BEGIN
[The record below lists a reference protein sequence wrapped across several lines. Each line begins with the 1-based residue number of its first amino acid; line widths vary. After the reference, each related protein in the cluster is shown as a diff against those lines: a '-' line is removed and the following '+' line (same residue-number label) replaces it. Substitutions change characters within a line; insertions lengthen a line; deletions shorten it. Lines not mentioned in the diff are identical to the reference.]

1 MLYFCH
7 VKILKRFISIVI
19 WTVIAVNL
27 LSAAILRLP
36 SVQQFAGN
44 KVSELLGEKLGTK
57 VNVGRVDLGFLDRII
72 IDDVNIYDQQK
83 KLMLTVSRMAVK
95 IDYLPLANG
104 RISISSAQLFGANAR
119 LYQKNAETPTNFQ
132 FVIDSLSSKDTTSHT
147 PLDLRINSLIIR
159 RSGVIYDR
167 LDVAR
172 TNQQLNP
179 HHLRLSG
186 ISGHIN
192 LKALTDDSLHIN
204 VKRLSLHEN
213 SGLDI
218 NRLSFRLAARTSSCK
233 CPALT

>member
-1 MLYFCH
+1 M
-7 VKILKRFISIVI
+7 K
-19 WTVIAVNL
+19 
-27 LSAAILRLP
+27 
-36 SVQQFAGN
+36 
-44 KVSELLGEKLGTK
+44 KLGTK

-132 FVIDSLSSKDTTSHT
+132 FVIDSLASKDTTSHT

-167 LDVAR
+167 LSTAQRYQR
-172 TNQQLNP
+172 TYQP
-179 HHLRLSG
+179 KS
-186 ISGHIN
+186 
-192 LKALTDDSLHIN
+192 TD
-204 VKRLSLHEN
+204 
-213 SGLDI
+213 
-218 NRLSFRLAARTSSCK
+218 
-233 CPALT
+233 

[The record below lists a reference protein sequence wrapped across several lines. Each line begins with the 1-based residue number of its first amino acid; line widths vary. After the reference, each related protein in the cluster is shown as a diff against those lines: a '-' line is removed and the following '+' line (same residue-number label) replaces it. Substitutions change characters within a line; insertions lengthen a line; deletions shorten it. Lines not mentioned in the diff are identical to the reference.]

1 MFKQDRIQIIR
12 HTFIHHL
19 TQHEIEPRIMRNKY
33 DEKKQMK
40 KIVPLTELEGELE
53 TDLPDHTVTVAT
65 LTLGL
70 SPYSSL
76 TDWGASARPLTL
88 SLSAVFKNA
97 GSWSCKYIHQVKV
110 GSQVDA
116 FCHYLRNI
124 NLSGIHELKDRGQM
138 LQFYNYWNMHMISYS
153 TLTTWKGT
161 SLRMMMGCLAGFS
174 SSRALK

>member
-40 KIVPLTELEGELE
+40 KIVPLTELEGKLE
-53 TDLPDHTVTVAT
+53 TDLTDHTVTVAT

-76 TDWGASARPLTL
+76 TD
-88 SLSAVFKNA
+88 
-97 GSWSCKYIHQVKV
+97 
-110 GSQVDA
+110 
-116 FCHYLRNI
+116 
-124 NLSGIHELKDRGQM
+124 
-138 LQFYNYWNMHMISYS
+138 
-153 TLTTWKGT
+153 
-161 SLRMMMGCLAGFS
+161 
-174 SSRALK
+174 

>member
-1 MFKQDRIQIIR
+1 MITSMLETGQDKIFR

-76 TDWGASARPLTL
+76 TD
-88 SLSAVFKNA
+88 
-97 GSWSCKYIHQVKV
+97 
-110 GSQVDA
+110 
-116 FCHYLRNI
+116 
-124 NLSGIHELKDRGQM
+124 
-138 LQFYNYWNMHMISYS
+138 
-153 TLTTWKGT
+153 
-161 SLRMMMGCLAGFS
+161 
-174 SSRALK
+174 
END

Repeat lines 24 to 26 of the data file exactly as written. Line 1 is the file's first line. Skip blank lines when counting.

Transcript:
218 NRLSFRLAARTSSCK
233 CPALT

>member